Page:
AEMC to introduce new, streamlined processes for connecting solar to the grid

Australia’s national energy regulator has given the nod to electricity market reforms that will make it cheaper, easier and faster for households and business to invest in and install clean and renewable energy systems such as rooftop solar PV.

The reforms will be introduced to the NEM in October, after being adopted last week by the Australian Energy Market Commission (AEMC) following a consumer-led campaign headed up by ClimateWorks Australia, the Property Council of Australia and Seed Advisor.

The new rules – which will apply to all sizes of embedded energy systems in Victoria and Queensland, and systems over 5MW in NSW, South Australia and Tasmania – aim to  provide a clearer, more transparent connection process with defined time frames, and will require distributors to publish information to assist customers.

More specifically, they will ensure the provision of standardised application forms; greater access to information on the connection process, possible costs and technical requirements; a connection process that is clear and consistently applied; and clarity on costs and exempting embedded generators from contributing to the cost of shared network augmentation.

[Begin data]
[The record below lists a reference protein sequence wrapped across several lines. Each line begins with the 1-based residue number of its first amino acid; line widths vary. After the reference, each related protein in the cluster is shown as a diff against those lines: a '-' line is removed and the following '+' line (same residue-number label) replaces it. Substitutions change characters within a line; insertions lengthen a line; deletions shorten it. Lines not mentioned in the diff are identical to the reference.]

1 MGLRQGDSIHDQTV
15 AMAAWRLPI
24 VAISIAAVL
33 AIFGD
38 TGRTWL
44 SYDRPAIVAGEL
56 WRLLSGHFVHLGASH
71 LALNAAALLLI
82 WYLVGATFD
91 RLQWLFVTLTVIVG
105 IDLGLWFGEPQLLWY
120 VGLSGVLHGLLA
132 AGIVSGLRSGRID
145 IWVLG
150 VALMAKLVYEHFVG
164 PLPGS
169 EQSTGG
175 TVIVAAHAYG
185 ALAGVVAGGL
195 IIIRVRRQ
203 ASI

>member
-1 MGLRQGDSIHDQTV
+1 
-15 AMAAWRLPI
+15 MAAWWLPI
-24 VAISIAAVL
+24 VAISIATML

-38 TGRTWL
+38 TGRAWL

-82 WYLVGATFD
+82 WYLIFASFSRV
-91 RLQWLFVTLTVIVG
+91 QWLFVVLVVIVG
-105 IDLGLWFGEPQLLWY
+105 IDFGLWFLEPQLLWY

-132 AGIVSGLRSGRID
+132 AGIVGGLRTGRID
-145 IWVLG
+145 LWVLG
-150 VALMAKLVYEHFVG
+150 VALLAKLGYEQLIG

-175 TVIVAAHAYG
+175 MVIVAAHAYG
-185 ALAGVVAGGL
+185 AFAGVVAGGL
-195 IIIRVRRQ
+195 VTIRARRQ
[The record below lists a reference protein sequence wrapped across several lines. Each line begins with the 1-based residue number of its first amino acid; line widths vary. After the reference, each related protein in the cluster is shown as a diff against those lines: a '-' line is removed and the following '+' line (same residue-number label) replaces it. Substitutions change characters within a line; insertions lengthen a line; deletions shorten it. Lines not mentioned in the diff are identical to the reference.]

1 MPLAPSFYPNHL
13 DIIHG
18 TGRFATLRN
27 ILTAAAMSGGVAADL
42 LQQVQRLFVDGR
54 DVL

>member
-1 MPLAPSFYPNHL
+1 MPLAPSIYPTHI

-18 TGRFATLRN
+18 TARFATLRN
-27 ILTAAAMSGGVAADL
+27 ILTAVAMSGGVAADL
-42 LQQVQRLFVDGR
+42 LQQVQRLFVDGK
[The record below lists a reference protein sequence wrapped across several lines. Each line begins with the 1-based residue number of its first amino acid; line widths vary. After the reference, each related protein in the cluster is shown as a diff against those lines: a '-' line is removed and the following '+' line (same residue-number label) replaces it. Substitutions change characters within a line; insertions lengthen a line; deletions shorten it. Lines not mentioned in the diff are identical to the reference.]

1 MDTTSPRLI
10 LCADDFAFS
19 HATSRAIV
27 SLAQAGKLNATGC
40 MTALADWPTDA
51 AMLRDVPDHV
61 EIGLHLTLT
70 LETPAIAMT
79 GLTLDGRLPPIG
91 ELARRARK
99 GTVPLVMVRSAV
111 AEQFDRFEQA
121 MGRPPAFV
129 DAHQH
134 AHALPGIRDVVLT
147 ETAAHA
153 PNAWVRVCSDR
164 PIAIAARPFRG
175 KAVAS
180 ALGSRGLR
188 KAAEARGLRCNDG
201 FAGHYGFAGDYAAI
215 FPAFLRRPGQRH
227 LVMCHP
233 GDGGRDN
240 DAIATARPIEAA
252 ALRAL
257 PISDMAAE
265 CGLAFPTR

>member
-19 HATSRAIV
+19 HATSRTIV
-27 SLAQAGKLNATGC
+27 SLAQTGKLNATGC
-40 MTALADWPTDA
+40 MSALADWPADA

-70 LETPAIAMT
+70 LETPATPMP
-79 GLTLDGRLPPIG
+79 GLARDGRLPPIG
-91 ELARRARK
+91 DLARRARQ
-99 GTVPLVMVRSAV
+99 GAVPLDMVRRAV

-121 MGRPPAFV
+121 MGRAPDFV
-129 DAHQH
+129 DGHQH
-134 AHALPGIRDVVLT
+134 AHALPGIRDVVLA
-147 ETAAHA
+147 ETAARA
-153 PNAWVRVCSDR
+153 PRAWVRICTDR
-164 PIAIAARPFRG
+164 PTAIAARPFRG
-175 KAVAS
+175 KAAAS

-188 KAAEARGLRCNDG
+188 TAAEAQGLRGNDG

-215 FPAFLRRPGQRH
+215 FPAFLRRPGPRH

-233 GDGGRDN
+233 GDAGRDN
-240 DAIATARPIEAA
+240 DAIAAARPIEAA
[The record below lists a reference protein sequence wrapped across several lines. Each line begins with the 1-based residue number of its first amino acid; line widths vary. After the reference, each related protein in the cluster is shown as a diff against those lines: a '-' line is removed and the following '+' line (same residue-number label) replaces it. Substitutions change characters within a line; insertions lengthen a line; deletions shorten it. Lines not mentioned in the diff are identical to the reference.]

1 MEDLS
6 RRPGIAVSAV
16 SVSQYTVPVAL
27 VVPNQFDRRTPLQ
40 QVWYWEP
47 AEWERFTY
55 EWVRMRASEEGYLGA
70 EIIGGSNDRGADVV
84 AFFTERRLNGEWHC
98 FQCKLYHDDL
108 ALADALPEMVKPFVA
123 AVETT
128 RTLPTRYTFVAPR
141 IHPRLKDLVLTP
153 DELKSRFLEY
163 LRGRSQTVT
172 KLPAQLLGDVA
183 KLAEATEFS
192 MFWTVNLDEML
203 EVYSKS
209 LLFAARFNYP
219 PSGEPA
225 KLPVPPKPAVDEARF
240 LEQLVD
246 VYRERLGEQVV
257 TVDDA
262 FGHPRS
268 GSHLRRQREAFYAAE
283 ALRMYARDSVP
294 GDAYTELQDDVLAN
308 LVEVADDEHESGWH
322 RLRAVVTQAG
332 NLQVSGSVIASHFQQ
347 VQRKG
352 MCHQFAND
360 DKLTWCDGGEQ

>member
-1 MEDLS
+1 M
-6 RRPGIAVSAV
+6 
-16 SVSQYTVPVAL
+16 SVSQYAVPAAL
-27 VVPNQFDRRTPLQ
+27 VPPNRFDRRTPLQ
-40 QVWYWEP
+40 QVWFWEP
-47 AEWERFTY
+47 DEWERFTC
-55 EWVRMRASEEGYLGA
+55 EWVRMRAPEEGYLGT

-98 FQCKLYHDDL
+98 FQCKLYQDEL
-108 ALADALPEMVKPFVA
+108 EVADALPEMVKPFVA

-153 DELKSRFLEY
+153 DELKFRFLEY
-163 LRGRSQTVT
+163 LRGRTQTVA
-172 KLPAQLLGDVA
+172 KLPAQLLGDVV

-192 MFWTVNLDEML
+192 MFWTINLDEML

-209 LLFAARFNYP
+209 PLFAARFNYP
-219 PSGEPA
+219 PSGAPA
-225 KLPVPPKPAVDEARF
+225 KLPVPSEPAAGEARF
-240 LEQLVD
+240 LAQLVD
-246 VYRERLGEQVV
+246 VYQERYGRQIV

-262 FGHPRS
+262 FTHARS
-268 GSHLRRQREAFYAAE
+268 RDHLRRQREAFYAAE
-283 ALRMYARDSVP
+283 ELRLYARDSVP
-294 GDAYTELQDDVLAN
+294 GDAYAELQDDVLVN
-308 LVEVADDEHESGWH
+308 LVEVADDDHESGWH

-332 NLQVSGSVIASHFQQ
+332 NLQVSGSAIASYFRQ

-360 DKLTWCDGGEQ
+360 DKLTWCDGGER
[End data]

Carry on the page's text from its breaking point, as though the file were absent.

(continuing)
Property Council CEO Peter Verwer has hailed the AEMC’s decision as a win for the property sector and for energy consumers, arguing the reforms could unleash pent-up clean energy investment.

Until now, Verwer said in a statement on Tuesday, businesses looking to install solar and other cleaner energy systems faced “deal breaking connection times” of up to three years, as well as enormous up-front costs.

“Worse still,” he added, “smaller businesses, local councils and community groups have found it virtually impossible to overcome connection barriers, which are wasted opportunities for clean energy.”

“The Property Council envisages green grids of buildings, neighbourhoods and city precincts that power themselves renewably,” Verwer said. “Green grids can complement centralised power stations, and will also evolve into localised, self-sufficient clean energy power stations.”

© 2014 Solar Choice Pty Ltd